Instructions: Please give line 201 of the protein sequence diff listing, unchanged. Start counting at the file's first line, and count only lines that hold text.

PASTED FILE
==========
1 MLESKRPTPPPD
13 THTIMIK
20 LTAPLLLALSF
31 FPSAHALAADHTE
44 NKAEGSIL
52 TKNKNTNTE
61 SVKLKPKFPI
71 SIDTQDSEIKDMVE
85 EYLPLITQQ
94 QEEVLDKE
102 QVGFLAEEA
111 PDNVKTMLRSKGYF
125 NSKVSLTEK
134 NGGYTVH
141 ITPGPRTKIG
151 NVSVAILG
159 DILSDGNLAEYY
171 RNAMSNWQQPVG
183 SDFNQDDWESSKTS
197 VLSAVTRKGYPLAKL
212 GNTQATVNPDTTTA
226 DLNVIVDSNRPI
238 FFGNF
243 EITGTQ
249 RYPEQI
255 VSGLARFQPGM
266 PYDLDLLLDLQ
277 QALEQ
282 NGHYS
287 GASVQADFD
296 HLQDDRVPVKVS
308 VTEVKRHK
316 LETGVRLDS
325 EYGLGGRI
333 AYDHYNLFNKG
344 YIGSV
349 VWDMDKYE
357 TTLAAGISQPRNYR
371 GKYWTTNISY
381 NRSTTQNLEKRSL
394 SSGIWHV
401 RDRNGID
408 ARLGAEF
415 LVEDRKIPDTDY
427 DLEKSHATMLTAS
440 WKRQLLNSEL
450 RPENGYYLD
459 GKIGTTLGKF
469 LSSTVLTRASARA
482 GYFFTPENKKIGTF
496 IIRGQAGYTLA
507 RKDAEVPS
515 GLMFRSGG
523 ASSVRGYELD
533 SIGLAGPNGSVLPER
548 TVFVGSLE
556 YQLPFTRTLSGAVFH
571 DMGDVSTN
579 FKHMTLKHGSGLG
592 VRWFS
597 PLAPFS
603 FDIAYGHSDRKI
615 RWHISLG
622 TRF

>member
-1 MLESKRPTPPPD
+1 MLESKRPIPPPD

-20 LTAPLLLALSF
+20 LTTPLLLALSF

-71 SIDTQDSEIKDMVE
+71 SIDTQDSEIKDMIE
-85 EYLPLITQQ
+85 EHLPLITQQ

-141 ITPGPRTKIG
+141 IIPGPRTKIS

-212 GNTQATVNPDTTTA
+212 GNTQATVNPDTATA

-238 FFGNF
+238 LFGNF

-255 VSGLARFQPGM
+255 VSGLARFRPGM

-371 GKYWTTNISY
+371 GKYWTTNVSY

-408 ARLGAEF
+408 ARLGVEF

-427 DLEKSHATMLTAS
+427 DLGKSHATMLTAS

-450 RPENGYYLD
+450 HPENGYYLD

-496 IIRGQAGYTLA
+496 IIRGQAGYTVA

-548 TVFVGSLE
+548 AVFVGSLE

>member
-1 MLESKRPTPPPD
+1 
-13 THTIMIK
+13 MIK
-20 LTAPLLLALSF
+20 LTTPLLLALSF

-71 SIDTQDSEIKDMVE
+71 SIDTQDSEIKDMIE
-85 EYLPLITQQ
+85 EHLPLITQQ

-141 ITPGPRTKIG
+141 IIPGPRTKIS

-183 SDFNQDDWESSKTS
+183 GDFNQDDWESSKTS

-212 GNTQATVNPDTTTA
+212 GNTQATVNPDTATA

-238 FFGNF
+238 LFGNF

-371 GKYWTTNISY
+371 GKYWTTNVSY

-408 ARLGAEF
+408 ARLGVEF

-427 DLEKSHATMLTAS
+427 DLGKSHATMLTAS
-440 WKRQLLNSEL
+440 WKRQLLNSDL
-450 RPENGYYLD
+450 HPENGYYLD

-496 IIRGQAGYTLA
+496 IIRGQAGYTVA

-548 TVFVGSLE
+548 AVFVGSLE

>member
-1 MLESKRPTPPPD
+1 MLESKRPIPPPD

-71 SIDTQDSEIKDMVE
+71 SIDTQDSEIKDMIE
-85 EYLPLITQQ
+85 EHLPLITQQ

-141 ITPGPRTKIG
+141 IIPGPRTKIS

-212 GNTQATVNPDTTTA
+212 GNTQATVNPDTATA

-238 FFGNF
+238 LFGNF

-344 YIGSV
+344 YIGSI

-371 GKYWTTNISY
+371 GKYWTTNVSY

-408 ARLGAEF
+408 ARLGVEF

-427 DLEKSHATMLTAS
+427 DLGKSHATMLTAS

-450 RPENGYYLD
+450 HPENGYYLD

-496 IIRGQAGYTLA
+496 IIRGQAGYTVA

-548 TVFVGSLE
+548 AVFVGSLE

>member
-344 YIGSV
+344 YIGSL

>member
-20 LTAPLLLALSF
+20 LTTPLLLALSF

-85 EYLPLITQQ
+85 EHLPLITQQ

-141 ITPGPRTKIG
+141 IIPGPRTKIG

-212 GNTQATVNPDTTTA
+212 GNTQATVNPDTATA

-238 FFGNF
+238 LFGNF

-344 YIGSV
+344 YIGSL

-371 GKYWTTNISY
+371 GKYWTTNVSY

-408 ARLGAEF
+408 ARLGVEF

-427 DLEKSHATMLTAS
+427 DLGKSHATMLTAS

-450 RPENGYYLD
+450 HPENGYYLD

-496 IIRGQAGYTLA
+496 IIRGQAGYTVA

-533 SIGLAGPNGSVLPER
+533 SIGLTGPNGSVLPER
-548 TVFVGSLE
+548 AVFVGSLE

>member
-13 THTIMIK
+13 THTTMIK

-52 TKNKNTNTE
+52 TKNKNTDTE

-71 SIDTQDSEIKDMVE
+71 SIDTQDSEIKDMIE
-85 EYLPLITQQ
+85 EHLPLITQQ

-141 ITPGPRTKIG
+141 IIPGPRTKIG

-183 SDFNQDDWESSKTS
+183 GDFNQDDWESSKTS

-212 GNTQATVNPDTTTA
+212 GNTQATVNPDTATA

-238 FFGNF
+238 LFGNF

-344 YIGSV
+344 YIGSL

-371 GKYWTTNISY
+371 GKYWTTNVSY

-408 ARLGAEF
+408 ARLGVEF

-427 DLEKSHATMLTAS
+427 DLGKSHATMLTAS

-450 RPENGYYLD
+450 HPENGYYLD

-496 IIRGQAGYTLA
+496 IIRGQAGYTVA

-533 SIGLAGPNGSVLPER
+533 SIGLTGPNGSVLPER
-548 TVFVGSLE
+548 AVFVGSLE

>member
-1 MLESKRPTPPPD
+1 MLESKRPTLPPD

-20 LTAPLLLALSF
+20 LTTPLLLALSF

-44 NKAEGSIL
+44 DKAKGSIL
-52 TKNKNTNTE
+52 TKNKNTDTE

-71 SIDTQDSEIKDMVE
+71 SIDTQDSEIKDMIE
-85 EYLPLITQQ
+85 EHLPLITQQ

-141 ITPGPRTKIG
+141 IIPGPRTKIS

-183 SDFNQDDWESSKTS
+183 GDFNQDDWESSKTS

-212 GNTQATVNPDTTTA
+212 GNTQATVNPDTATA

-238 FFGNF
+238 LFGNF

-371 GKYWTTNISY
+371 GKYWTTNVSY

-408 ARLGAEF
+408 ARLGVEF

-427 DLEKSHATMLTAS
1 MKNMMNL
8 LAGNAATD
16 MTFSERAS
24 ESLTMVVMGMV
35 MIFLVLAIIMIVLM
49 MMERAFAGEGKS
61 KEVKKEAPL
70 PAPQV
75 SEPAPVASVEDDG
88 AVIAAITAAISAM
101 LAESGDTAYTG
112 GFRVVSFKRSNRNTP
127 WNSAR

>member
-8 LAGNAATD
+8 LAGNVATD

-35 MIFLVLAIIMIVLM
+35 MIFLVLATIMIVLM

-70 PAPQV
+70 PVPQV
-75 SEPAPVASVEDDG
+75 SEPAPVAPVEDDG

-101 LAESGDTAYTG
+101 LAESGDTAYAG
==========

-344 YIGSV